Accelerator-Based Low-Energy Research
Program Head: Paul Fallon
The study of atomic nuclei is central to our understanding of the world around us. Comprising 99.9% of the visible matter in the universe nuclei are, in multiple aspects, central to fundamental questions in physics, such as our understanding of the origin of the elements and how complex many-body quantum systems organize. Their properties depend sensitively on the number of protons (Z) and neutrons (N), and much of what we know about them comes from the measurement and characterization of their excitation modes and energy levels. Understanding nuclear properties, their role within the cosmos, and more broadly their application for society, requires measurements on elements and isotopes at the limits of their mass (N+Z), charge (Z), and β-decay stability (N-Z).
Our program is focused on measuring the properties of the heaviest elements to establish the limits of their existence and their structure, and on investigating the effects of weakly bound nucleons and large neutron excess (or deficiency) on nuclear shell structure and collective degrees of freedom. We also carry out a wide range of experimental and nuclear data evaluation activities to address the needs of the basic and applied nuclear science community.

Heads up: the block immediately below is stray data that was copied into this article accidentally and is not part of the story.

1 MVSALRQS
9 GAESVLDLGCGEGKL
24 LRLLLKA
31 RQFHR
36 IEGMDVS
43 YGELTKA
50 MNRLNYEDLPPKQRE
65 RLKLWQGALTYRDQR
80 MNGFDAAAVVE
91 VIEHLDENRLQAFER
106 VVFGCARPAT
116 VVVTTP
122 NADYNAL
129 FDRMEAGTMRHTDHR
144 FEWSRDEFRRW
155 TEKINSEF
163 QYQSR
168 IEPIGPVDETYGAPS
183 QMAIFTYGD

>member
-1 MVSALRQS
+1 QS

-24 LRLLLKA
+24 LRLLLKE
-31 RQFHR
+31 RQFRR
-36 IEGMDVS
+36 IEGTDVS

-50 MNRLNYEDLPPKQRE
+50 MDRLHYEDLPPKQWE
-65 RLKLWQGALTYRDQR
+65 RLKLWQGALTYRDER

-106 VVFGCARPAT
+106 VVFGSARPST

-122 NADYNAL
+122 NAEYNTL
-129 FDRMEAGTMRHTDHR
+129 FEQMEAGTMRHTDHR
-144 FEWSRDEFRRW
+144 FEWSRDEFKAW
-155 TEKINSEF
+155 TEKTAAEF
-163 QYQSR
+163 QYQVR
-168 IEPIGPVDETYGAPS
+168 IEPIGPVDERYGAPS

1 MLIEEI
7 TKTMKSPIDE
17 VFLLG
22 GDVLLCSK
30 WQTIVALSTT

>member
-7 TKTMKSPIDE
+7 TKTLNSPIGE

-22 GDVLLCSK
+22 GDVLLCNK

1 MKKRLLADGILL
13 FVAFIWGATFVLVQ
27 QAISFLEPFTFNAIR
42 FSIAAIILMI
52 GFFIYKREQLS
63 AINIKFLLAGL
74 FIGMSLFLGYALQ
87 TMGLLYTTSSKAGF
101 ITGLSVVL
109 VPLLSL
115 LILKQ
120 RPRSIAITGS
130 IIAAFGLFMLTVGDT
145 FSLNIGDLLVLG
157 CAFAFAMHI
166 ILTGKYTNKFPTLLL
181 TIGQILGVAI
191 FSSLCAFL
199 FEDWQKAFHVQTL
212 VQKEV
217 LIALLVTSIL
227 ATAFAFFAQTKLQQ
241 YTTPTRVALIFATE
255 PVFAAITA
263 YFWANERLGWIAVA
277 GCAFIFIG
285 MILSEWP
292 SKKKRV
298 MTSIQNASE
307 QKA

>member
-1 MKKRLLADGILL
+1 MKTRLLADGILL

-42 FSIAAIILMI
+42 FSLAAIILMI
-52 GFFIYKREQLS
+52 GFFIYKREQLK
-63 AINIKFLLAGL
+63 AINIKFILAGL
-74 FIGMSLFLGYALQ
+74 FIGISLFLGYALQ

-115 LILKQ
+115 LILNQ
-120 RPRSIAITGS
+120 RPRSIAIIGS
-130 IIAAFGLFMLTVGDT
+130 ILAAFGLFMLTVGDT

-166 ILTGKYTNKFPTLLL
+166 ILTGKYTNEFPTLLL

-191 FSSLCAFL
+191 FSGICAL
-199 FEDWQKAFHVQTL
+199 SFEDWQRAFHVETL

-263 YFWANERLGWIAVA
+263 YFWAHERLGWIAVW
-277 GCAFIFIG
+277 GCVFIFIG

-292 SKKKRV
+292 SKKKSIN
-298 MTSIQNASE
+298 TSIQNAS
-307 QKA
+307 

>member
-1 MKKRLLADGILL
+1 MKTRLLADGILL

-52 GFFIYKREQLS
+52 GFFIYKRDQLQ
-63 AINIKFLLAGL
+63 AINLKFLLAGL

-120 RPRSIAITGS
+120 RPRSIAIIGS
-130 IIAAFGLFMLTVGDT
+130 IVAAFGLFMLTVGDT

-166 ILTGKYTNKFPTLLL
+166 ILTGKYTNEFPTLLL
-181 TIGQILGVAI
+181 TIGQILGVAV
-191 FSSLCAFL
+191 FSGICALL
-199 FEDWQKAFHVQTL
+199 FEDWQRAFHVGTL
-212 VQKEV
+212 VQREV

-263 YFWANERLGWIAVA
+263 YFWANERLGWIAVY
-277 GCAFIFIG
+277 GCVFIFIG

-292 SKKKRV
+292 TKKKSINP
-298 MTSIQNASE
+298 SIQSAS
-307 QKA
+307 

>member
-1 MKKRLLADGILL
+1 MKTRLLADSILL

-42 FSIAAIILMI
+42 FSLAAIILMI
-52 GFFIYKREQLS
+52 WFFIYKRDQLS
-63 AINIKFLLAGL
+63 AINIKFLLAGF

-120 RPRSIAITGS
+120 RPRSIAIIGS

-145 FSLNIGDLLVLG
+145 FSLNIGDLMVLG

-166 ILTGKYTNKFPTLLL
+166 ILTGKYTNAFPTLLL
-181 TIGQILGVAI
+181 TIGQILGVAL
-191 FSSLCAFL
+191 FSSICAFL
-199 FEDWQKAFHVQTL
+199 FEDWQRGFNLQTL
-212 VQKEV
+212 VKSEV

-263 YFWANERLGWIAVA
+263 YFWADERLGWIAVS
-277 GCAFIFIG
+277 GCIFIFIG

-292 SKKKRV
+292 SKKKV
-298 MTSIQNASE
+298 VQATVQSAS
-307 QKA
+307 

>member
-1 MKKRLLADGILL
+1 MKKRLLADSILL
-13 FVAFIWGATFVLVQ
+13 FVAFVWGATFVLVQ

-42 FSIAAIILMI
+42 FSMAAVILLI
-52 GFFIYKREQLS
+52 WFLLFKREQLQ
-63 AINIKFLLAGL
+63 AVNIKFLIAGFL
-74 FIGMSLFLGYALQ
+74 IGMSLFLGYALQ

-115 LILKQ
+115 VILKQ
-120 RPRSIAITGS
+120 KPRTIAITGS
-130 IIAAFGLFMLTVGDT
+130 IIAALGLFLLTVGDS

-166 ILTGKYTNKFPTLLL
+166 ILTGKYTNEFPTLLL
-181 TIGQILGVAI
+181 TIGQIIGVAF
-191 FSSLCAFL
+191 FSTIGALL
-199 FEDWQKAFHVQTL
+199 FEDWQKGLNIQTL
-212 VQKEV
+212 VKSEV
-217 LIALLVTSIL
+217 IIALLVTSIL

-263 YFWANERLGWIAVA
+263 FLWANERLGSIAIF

We develop, construct, and utilize advanced instrumentation for this work including the gamma-ray tracking arrays GRETINA and GRETA, and the heavy element mass separators BGS and FIONA.
Research is carried out locally at the 88-Inch Cyclotron (LBNL’s high-intensity stable-beam accelerator), at the ATLAS/CARIBU facility, and at the rare-isotope beam facilities FRIB at Michigan State University, the Rare Isotope Beam Factory (RIBF) at RIKEN, and the ISAC Facility at TRIUMF. Our program has close connections to the U.C. Berkeley Nuclear Engineering Department and the 88-Inch Cyclotron is an ideal facility for attracting and training students in basic nuclear and applied nuclear science.
Details on our research activities can be found at: